A group of doctors from Argentina claims that a pesticide could be the cause of an outbreak of microcephaly in neighboring Brazil
The pesticide, Pyriproxyfen, is used to eliminate mosquito larvae
Brazil's federal government and WHO reject the claim and say the likely culprit is the Zika virus
Brazilian health officials and the World Health Organization are denying links between a well-known pesticide and microcephaly, a condition that causes babies to develop abnormally small heads and leads to death in some cases.
The pesticide is called Pyriproxyfen, and it’s used in water tanks to eliminate mosquito larvae.
A group of doctors from Argentina claims this larvicide could be behind the recent surge in babies born with microcephaly in Brazil. Based on this claim, Rio Grande do Sul, Brazil’s southernmost state, has decided to ban the larvicide.
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Joao Gabbardo dos Reis, secretary of health for Rio Grande do Sul, announced Saturday that the use of the larvicide to treat water used for human consumption is now prohibited.
“We decided to suspend the use of the product [Pyriproxyfen] in human consumption water until we get a position in the Ministry of Health and because of that we strengthen the appeal to the population to eliminate any possible breeding ground of the mosquito,” said Gabbardo said.
Argentinian group: Zika being blamed too quickly
The Brazilian state made its decision based on a report published by the University Network of the Environment and Health, a group of doctors from Argentina.
Among other things, the report criticizes the Brazilian Ministry of Health for quickly trying to link Zika to microcephaly.
“They fail to recognize,” the report says, “that in the area where most sick persons live, a chemical larvicide producing malformations in mosquitoes has been applied for 18 months, and that this poison (Pyriproxyfen) is applied by the state on drinking water used by the affected population.”
The pesticide is manufactured by Sumitomo Chemical. The Japanese company says it has distributed its product for the past 20 years to about 40 countries, including Turkey, Saudi Arabia, Denmark, France, Greece, the Netherlands and Spain.
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It also distributes Pyriproxyfen in Latin American countries such as the Dominican Republic and Colombia.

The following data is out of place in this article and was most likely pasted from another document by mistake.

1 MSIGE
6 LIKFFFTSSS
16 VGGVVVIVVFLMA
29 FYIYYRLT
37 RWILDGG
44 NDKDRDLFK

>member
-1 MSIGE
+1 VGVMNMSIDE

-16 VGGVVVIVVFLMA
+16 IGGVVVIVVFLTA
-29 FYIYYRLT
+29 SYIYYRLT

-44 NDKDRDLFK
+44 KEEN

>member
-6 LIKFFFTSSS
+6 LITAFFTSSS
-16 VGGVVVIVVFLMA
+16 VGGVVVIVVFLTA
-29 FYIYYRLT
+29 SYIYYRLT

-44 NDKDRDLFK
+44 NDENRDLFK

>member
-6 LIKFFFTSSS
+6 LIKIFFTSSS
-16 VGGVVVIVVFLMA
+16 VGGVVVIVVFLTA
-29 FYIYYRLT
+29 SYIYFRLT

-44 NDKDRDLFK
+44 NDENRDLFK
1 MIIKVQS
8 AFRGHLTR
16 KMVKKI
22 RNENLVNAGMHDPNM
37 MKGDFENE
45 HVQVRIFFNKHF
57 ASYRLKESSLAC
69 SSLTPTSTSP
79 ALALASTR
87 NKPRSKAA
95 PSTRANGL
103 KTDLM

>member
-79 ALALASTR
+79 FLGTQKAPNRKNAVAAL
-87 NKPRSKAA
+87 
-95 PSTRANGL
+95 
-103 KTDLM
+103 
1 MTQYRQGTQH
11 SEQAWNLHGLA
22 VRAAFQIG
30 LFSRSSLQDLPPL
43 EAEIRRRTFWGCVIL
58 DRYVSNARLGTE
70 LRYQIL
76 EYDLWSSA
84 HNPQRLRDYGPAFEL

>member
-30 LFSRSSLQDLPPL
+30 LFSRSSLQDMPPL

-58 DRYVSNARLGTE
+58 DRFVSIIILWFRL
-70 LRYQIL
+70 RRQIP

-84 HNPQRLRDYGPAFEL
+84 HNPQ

In a statement, the company denies any link to abnormalities in babies saying that the product “[…] is safe and effective for the use in combating diseases spread by mosquitoes, and that the concerns related to microcephaly are totally unfounded.”
Brazilian government and WHO back company
Brazil’s federal government and the World Health Organization are siding with Sumitomo, saying that there is no scientific evidence linking Pyriproxyfen to microcephaly and disagree with Rio Grande do Sul’s authorities about the need to impose a ban.
The Brazilian Health Ministry says that “there is no epidemiological studies showing the association between the use of Pyriproxyfen and microcephaly.”
In a statement, the ministry also says that “unlike the relationship between the Zika virus and microcephaly, which has had its confirmation attested in tests that indicated the presence of the virus in samples of blood, tissue and amniotic fluid, the association between the use of Pyriproxyfen and microcephaly has no scientific basis.
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“Importantly, some localities that do not use Pyriproxyfen were also reported cases of microcephaly.”
Pyriproxyfen is one of 12 larvicides that the WHO recommends to reduce mosquito populations. The WHO says the product is intended to manage insecticide-resistant mosquitoes and has been used since the late 1990s.
Regarding Brazil, the WHO told CNN that “after additional reviewing toxicology data on Pyriproxyfen, WHO has concluded that there is no evidence that would suggest that the larvicide could be the cause of the current outbreak of microcephaly in northeastern Brazil or the one that struck French Polynesia in 2013-2014.”
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The agency also notes that in animal studies, the larvicide leaves the system within 48 hours through urine and they have no found any impact on offspring.
Additionally, officials in the Brazilian city of Recife, considered ground zero for transmission of the Zika virus and cases of microcephaly, say that it has never used the pesticide to combat Aedes Aegypti, the mosquito that carries the virus. Recife is a coastal city in the eastern most point of South America.
While experts have been clear that there is not scientific proof the Zika virus causes microcephaly, the evidence is becoming stronger.
The Catholic University of Paraná in southern Brazil announced Tuesday that researchers have found the Zika virus in tissue samples from the brains of babies born with microcephaly. The announcement bolsters similar findings.
In spite of the dismissal by Brazil’s federal government and the WHO, Gabbardo says the ban will not change, even without scientific evidence.
“The suspicion is enough to make us decide to suspend use. We cannot take that risk.”
CNN’s Debra Goldschmidt, Yoko Wakatsuki and Marilia Brocchetto contributed to this report.